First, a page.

By Huiying B Chan / Daily Kos
Wildfires continue to ravage California. Instead of hiring firefighters to put out the fires, the government is turning to incarcerated people for labor. More than 3,400 prisoners risk their lives every day to tackle the wildfires. While the average California firefighter earns $74,000 plus benefits annually, imprisoned people are paid as little as $2 a day. By relying on prison labor, California avoids spending $80 to $100 million a year.
I first learned about the exploitation of imprisoned laborers during the snowpocalypse that hit Boston in 2015. Imprisoned workers were paid 20 cents an hour for shoveling the city in the freezing cold that no one else wanted to venture out and brave. It dawned on me then that prison wasn’t just about gruesome punishment: it’s about profit. And prison labor is responsible for more of this country’s everyday products and services than is let on.
Today, the United States holds 5 percent of the world’s population and incarcerates 25 percent of the world’s prisoners. More than 2 million people are separated from their families, deprived of basic human rights, abused, and left to suffer in cages. Incarceration has increased by 500 percent in the last 40 years, even though crime rates have decreased. More than one-half of all federal prisoners are incarcerated for a nonviolent drug offense.
Here’s how it works: Black communities, in particular, are over-policed and targeted, especially for drugs—even though they are not more likely than white people to use or sell them. The private prison industry fills cages with black and brown people, puts them to (nearly unpaid) work, and profits billions.
The truth is the U.S. relies on mass incarceration to keep our economy thriving. Prisoners are paid as little as 8 cents an hour. Because imprisoned people are not considered employees, they are not protected under any laws such as the Fair Labor Standards Act. Some states, including Texas, Arkansas, and Georgia, force prisoners to work and do not pay them anything. This is legalized modern-day slavery.
Our very Constitution allows for all of this happen. Slavery was abolished in 1865, except for people convicted of crimes. Under the 13th amendment, enslaving people is still legal. It’s written loud and clear:
“Neither slavery nor involuntary servitude, except as a punishment for crime whereof the party shall have been duly convicted, shall exist within the United States, or any place subject to their jurisdiction.”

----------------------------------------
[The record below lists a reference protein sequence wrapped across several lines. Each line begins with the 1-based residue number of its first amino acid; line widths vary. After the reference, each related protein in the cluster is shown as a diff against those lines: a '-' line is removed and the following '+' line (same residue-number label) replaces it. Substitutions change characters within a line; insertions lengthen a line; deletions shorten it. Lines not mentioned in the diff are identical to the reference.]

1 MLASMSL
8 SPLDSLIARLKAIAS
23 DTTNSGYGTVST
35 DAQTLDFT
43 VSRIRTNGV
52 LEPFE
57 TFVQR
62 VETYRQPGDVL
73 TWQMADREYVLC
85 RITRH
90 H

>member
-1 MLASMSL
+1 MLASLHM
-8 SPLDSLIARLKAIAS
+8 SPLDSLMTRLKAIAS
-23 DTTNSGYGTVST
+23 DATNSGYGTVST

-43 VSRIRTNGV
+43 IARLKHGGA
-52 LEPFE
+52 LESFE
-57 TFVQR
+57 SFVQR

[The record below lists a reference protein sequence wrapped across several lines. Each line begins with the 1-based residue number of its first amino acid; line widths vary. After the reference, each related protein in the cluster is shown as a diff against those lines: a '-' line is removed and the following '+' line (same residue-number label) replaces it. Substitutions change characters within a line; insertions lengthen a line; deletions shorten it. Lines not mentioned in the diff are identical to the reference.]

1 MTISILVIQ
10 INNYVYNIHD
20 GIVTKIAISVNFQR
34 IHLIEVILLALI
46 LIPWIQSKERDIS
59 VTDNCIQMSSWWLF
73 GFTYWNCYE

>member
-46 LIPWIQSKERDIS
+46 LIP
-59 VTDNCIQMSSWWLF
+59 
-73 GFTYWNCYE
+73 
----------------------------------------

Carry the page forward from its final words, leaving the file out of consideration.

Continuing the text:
Upon release, the imprisoned California heroes cannot even become paid firefighters. After all of their time battling the fires on close to no pay, instead of being recognized as the heroes they are, they are forced to toil in rampant unemployment and economic instability. People are barred from qualifying for many jobs because of their criminal record long after they’ve served their time. Formerly incarcerated firefighters cannot get an EMT license, which is critical to be formally hired as a firefighter after release. Because of sanctioned employment discrimination, their on-the-ground work experience is deemed moot.
Prisoners have been and continue to rise up and organize. The largest prison strike in history is happening right now. In more than 17 states, prisoners are holding sit-ins, hunger strikes, and work strikes to call for an end to legalized slavery. Their demands include outlawing work without pay and a rollback of repressive prison policies, such as denying prisoners the ability to file lawsuits for human rights violations, life without parole, any form of meaningful rehabilitation, and stripping them of their right to vote. Above all, they are asking to have their humanity recognized.
Anti-shackling organizers continue to fight for the freedom of formerly and currently incarcerated people. A world without cages is possible. There was a time when U.S. prison use was at a low and the idea of prisons fading out was a real possibility. Permanently ending mass incarceration and creating alternative restorative and transformative justice models in this country are long overdue.
For more information on the prison strike and how to get involved, follow the Incarcerated Workers Organizing Committee for updates.